The majority of American corporations are considered to be closely held because they are owned by a single shareholder or a closely knit group of shareholders. These shareholders typically have a significant amount of control over managing and directing the day-to-day operations of the corporation. This, in turn, provides opportunities for the shareholders to structure transactions so as to reduce the income taxes owed by the corporation or the shareholder. Often times, the shareholders are unfamiliar with the esoteric principles and improperly structure these transactions. As a result, closely held corporations have become a favorite target for the IRS. However, it turns out, it is not just corporations that have problems following proper procedures and guidelines, but IRS examiners as well.

Treasury Inspector General for Tax Administration (TIGTA), who provides oversight of Department of the Treasury matters involving Internal Revenue Service activities, recently reviewed whether IRS examiners followed proper procedures and guidelines when auditing the returns of small corporations.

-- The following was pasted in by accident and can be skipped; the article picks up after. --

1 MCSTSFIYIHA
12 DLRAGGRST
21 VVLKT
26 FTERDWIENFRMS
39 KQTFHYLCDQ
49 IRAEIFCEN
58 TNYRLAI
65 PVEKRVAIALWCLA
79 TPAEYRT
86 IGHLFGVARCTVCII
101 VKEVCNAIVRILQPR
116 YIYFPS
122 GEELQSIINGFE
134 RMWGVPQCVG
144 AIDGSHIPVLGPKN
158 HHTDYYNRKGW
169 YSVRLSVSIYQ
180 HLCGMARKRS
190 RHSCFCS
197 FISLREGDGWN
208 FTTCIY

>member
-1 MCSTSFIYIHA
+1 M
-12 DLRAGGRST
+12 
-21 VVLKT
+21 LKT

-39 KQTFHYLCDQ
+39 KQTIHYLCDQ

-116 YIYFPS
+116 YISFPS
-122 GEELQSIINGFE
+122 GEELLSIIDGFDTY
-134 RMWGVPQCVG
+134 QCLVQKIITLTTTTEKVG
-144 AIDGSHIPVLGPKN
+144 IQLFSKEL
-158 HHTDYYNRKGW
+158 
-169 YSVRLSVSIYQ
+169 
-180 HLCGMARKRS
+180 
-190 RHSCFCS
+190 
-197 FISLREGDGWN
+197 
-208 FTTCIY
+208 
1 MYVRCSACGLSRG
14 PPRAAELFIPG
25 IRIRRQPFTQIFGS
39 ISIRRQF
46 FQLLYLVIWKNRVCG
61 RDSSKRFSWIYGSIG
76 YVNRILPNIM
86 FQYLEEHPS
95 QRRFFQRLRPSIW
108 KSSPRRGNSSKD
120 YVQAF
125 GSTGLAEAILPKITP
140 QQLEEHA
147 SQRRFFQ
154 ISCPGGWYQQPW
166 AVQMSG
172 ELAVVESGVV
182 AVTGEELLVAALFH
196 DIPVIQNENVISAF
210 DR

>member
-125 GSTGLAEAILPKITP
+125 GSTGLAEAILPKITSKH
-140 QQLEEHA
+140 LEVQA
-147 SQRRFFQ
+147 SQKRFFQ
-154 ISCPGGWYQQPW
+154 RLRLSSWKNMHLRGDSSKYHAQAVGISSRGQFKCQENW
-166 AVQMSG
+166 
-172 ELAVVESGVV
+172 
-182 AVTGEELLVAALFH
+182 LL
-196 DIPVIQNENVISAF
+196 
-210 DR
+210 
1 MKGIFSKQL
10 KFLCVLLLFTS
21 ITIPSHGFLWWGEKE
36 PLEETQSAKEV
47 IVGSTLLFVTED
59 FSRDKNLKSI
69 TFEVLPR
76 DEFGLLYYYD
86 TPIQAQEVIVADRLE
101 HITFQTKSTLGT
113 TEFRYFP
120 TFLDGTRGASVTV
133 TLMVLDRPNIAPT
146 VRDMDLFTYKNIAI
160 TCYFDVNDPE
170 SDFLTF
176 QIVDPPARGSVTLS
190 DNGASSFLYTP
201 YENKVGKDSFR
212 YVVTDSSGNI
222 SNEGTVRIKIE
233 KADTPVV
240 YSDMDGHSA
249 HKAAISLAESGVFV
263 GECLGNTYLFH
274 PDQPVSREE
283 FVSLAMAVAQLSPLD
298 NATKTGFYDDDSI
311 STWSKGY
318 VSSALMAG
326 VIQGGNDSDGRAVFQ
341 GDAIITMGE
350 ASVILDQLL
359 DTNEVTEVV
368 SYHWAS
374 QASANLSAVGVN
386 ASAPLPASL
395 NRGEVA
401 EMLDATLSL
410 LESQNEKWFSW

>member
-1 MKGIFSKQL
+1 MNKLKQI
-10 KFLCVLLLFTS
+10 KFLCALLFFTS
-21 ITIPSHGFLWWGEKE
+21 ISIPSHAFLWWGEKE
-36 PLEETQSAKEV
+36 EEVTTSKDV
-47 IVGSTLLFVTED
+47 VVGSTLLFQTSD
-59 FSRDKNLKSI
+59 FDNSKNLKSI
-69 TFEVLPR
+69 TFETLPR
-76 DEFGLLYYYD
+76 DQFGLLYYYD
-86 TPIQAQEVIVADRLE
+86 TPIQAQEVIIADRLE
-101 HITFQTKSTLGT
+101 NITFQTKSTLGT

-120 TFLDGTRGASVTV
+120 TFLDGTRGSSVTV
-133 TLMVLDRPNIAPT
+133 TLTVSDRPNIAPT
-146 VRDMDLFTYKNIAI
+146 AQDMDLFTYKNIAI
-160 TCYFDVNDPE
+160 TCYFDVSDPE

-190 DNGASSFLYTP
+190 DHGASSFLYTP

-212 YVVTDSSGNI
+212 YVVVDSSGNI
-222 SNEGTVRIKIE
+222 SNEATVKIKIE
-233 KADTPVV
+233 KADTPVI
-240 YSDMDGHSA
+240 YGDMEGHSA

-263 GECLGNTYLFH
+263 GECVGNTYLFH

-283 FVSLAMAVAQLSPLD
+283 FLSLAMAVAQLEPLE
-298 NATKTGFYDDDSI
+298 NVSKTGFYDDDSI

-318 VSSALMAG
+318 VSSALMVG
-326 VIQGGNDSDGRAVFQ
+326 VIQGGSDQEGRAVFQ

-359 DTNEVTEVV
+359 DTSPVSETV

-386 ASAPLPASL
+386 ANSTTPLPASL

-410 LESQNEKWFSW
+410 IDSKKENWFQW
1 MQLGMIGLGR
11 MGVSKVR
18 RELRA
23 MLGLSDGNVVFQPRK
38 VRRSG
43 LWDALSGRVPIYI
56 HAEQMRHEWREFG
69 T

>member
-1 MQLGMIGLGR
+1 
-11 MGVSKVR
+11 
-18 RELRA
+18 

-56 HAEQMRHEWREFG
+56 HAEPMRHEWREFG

The TIGTA report found quality concerns in 37% of the audit of closely held corporations. For example, IRS examiners did not always document the steps taken to investigate significant differences between the labor costs deducted in the corporate return and the amounts reflected on employment tax returns filed with the IRS.

You can read the entire TIGTA report here.

If you, or your closely held corporation, are being audited and you have concerns regarding how the audit is being conducted, contact one our experienced attorneys at (916)488-8501.